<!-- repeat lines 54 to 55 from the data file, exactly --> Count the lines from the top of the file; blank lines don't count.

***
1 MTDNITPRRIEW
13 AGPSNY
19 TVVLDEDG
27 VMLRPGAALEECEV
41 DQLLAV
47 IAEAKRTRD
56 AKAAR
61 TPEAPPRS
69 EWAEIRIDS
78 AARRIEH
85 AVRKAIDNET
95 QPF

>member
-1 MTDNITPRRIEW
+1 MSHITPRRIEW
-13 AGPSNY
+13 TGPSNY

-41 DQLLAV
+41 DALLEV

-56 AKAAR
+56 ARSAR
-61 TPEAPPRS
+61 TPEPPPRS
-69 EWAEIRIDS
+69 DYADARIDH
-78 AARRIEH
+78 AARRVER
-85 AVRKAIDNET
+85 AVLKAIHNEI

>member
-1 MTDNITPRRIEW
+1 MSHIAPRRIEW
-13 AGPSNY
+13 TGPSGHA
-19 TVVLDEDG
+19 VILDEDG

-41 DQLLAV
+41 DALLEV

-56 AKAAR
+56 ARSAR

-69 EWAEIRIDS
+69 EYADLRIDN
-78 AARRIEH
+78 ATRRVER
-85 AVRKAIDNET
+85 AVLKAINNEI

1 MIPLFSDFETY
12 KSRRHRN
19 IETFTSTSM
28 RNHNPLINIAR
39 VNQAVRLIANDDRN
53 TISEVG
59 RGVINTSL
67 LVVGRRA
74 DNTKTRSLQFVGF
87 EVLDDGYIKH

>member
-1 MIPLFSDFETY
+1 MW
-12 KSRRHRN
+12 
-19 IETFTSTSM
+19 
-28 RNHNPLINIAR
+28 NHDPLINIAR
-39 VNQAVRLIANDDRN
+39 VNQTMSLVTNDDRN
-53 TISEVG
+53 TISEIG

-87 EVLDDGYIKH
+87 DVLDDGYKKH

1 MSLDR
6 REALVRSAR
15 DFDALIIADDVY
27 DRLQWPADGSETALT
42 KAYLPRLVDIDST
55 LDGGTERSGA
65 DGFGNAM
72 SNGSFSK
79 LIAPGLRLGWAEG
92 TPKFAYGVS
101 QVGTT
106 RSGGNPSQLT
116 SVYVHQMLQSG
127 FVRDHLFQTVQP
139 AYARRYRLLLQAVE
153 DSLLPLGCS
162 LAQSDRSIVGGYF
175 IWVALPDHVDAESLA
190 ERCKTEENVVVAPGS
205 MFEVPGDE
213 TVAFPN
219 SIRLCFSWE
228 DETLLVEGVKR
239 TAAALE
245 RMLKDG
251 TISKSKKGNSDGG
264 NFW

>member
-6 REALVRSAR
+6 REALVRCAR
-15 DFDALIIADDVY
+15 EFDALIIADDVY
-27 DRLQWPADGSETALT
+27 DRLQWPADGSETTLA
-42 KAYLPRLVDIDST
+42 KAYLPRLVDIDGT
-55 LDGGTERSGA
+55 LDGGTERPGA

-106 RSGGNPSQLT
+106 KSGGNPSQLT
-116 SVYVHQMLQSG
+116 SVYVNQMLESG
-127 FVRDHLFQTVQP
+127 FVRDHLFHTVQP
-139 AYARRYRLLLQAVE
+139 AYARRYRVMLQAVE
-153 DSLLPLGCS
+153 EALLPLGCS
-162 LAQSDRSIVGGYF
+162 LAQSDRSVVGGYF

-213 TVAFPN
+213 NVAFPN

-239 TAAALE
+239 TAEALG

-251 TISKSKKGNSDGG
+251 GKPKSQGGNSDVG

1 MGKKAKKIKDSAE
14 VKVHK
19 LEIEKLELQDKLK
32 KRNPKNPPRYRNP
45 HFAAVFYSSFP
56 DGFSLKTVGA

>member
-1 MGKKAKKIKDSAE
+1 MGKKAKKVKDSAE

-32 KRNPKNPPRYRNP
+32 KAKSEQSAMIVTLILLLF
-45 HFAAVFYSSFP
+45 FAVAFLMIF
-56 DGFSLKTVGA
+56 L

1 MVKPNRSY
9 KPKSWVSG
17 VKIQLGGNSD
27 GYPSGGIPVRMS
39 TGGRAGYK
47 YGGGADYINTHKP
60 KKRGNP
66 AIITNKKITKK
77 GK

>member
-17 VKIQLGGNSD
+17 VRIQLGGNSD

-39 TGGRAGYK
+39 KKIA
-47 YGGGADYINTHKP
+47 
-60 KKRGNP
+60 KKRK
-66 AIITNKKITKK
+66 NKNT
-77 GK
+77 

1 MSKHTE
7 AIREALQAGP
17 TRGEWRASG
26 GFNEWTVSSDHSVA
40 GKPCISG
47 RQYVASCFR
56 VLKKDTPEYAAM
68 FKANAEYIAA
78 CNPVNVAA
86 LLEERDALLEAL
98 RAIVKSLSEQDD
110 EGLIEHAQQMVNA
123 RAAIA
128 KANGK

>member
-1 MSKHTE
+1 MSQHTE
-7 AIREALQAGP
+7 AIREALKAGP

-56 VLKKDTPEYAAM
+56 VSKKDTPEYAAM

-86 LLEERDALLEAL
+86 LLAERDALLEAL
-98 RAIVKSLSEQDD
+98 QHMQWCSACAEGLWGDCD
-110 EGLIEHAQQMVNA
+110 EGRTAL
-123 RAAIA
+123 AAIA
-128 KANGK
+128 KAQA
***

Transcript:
67 LVVGRRA
74 DNTKTRSLQFVGF